His books cover a wide array of topics like reincarnation, realms of the afterlife, a vast menagerie of entities both nonhuman and nonphysical, siddhis and much more. It's clear by the second book that he is also describing his own path of Awakening. All of this is described in lucid, straightforward language, though Monroe has created a few terms of his own to highlight some of the more of the bizarre stuff he encountered.  

What's most fascinating is just how much Monroe's maps and reports line up with what we might consider traditional religious cosmologies, especially Buddhism. For example, one of the more obvious instances of this is his encounter with beings he called "Last-Timers", which sounds eerily similar to the concepts of Once-Returner or Non-Returner. 



In my few stopovers in the outer ring, it had always been utterly fascinating—the mix. Particularly the Last-Timers, those who knowingly were about to make their final recycle. They gave off a radiation that was unforgettable—tremendous vital power that seemed totally under control. Within that strength were all of the values and ideals that humans hold important—not in time-space context, not in external control systems that demanded performance in a specific manner, but something entirely apart, something learned from being human. Most important, all under control , all a cooperating, melding part of the whole. They were completely open . You could get a percept easily of the crucible of human experience that formulated such greatness—if you could handle it. I tried once and it was too much. I returned to the physical and was wistful for days thereafter. The key was that they got that way from being human. They were not that way at First Entry .

But now it was different. Their radiation had a familiar resonance, and I wondered why this was so. In the last time around , they evidently close it all down. Part of the vitality seeps through; it really all can’t be closed off. Yet they don’t select history-making roles in that final run—they’ve probably performed such previously. They are inconspicuous , the mail clerk, the plain dirt farmer, the sailor, the bookkeeper, not gathered as a group , but quietly spotted here and there in both time and place.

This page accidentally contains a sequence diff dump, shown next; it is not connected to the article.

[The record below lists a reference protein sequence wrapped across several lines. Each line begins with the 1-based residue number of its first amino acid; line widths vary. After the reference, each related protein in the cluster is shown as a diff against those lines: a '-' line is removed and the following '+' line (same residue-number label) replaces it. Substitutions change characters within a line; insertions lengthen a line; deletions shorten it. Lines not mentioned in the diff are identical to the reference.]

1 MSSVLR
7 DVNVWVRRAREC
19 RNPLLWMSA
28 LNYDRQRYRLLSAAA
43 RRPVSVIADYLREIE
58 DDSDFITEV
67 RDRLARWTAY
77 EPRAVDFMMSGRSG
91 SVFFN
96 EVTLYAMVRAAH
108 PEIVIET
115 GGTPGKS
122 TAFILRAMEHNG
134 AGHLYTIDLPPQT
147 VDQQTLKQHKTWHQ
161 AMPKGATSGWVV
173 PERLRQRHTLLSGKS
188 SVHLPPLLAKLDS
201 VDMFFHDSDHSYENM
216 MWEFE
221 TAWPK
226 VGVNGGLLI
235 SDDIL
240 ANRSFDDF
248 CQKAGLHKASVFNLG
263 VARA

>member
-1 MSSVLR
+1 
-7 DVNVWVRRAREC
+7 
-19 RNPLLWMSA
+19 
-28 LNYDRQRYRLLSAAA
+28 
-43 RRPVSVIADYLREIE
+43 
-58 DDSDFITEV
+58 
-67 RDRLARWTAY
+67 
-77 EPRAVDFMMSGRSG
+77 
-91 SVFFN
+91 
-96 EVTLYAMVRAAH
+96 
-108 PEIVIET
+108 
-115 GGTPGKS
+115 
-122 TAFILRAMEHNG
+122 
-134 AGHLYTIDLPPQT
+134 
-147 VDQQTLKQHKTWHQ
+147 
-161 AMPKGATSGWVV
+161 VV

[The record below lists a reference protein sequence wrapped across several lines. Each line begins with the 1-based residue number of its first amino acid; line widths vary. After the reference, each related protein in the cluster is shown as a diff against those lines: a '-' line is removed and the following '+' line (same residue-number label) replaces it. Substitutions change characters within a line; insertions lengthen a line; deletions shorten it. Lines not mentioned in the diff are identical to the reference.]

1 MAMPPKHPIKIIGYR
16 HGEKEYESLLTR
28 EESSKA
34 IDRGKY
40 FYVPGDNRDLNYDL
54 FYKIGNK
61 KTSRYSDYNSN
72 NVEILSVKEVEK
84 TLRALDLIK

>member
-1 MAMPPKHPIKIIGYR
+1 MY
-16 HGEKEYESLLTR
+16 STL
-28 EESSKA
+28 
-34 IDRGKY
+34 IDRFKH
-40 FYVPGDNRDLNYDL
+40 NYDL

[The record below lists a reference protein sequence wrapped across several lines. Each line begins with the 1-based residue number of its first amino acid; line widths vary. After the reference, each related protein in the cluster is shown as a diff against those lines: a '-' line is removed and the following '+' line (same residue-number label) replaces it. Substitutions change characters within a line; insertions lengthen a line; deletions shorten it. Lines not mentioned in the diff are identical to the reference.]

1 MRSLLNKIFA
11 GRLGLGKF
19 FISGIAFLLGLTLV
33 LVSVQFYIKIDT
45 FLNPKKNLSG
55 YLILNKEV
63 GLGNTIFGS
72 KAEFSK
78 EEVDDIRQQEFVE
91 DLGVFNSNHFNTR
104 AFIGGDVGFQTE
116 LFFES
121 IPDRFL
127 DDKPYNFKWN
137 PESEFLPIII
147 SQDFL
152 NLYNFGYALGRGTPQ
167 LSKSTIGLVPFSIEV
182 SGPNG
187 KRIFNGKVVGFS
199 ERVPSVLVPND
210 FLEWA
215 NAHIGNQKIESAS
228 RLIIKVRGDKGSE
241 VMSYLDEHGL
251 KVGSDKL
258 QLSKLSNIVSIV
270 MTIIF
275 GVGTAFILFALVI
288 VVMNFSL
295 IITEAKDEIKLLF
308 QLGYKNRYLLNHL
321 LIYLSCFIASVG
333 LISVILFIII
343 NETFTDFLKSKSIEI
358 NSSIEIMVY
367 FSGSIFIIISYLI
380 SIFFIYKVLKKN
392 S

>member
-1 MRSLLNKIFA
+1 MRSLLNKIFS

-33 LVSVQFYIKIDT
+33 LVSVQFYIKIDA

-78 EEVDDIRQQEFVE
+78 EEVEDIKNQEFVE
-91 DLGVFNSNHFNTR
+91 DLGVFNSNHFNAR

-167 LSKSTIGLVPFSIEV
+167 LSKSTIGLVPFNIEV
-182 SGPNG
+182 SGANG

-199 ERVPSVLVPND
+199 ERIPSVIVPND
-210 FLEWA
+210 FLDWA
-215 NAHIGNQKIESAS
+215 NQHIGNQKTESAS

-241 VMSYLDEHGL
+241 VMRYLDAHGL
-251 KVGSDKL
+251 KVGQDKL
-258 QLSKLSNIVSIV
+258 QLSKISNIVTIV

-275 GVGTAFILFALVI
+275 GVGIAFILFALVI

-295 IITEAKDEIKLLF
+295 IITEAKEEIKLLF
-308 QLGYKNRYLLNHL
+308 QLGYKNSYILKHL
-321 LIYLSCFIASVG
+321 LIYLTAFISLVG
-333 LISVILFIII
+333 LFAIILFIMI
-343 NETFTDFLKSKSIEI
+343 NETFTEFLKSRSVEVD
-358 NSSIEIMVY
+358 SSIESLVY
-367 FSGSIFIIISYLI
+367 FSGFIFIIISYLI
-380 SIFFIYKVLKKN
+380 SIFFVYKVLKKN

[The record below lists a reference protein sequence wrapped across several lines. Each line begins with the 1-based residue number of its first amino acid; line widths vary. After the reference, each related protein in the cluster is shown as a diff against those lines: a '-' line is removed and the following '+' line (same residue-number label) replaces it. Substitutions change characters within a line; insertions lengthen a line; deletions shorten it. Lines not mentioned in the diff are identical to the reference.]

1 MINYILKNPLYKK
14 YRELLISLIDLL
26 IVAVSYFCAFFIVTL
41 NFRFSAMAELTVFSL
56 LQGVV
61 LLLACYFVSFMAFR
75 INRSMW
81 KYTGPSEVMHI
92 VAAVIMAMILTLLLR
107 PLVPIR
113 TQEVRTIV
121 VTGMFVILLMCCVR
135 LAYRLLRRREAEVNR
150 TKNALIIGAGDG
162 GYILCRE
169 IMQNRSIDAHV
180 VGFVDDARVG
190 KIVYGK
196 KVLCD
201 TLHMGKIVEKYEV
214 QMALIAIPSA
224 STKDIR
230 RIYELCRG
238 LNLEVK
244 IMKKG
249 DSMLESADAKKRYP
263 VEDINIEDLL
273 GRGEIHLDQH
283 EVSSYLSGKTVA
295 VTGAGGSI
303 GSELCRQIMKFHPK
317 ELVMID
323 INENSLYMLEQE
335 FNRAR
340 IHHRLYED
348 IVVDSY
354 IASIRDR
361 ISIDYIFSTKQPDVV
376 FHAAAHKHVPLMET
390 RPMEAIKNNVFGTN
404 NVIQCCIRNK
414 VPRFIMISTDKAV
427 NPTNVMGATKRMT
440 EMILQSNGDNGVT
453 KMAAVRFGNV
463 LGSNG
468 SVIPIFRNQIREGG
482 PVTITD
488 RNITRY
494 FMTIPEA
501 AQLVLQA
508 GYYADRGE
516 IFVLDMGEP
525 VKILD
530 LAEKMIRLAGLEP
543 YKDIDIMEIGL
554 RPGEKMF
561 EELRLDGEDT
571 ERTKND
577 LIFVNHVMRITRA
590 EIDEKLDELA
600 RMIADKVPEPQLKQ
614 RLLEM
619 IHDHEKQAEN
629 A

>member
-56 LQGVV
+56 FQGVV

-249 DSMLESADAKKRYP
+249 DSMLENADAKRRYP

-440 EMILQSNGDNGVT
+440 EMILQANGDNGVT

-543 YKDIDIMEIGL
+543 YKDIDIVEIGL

If you ask their destination upon completion, most simply respond with a gentle warmth: Home . The percept comes out that way, but there’s an overtone, a flavor, a nuance that is only slightly familiar.

(Far Journeys p.147-148)
Gin Arnold, modified 8 Months ago.

RE: The Tibetan Book of the dead

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Facinating Zachary to say the least. Thank you very much for this insight and I will follow up on the reading. So little time at my age to learn, but I learn what I can and thank all for your help in sharing knowledge. 
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Jim Smith, modified 8 Months ago.

RE: The Tibetan Book of the dead

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One of the ways to evaluate afterlife information is whether the source is able to provide accurate information that they would have no normal way of knowing. The sources I linked to are all based on evidence of some sort or another.